start-ups

Deck or Conversation?

When meeting with a Founder for the first time, one of the questions I’m often asked is “Would you like to see a deck or just have a conversation?” The answer is that the most effective meetings are a combination of both.

From a Founder’s perspective, it’s important to remember what the goals of the meeting are. The foremost goal is to secure funding. The second goal is to understand whether or not the person you are meeting with can bring value outside of their dollars. The third goal, is to leverage the meeting into specific advice or introductions.

What works best? Anything from wireframes to mocks to prototypes can be helpful. White board or napkin sessions can work too. They all provide a good jumping off point to compare notes on product and a company’s mission. That said, I think it’s helpful to include some slides expressing a viewpoint on the market and explaining why this is the right team to attack it. This is an opportunity for Founders to shape perception.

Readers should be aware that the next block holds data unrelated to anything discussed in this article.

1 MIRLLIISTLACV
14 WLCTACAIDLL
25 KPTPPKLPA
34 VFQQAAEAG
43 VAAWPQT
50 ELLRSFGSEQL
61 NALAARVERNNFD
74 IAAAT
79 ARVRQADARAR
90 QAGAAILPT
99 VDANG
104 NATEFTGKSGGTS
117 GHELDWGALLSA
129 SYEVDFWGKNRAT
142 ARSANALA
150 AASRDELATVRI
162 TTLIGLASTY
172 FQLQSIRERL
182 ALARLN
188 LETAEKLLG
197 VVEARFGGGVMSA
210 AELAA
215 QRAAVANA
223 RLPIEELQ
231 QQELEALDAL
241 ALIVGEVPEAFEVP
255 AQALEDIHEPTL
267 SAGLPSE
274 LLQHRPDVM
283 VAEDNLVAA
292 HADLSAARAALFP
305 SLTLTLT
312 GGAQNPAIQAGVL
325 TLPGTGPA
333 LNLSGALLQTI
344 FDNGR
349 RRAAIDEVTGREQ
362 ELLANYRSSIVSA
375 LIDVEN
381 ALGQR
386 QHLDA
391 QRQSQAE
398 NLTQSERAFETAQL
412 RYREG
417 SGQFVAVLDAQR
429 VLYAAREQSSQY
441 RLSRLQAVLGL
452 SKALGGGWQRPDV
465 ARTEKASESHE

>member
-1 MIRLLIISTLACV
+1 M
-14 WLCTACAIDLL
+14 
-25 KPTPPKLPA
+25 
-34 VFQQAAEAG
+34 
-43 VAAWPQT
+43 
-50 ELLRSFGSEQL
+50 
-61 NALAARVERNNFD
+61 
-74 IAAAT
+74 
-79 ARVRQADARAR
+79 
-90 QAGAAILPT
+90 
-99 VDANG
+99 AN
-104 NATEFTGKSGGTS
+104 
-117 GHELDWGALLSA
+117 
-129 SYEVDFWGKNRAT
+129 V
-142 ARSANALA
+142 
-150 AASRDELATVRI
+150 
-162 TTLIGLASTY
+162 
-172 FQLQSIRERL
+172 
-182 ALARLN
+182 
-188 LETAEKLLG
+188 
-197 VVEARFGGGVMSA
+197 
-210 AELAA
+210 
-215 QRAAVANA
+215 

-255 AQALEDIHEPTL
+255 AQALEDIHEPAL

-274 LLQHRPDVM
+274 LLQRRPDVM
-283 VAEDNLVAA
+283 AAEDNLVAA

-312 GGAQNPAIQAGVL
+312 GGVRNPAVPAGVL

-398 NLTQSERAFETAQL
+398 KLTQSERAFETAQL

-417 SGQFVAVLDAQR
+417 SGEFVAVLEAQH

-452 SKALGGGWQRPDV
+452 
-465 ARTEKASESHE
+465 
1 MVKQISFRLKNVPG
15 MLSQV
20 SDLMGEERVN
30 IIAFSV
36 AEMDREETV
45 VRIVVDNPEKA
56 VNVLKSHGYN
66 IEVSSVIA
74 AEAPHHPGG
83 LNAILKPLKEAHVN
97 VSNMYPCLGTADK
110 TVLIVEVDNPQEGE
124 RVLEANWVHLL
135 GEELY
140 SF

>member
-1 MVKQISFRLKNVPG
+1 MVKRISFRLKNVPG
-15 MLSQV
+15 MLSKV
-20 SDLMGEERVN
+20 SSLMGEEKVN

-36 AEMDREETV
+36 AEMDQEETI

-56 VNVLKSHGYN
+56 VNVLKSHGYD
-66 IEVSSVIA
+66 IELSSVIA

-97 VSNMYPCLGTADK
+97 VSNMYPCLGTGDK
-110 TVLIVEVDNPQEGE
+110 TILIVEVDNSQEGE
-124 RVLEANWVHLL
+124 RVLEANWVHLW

What works worst? Standing powerpoint automatons with slide builds.

Nobody understands a company as well as its Founder. So, when speaking with people less informed about their company, it’s helpful to slow down the discussion and introduce some visual aids. Remember, a prospective investor knows very little about a seed stage company before the meeting. In fact, once the meeting starts they are immediately playing catch-up.

The best pitches feel like conversations, but they are pitches. Effective Founders use whatever tools they can muster to shape an investors perception. They walk the investor through the story of what they want to build and why. They make a calculated message feel like a casual conversation.

2 thoughts on “Deck or Conversation?

  1. Great advice Kent! The last time I raised money I observed exactly what you describe in your article. If the deck came out too early, the meeting rarely went well. If I could collaborate on the vision with the VC, they often got excited about the business. We broke out of the buyer/seller dynamic and moved more toward business partners.

  2. Pingback: The One Question Every Investor Needs to Ask Themselves | The Cornice

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